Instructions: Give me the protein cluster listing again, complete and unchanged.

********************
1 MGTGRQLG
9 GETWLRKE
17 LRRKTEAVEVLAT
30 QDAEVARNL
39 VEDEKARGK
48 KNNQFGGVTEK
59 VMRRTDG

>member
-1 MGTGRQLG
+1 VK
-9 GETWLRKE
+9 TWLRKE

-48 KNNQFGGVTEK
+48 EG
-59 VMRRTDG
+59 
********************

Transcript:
1 MGTGRQLG
9 GETWLRKE
17 LRRKTEAVEVLAT
30 QDAEVARNL
39 VEDEKARGK
48 KNNQFGGVTEK
59 VMRRTDG

>member
-1 MGTGRQLG
+1 VK
-9 GETWLRKE
+9 TWLRKE

-48 KNNQFGGVTEK
+48 EG
-59 VMRRTDG
+59 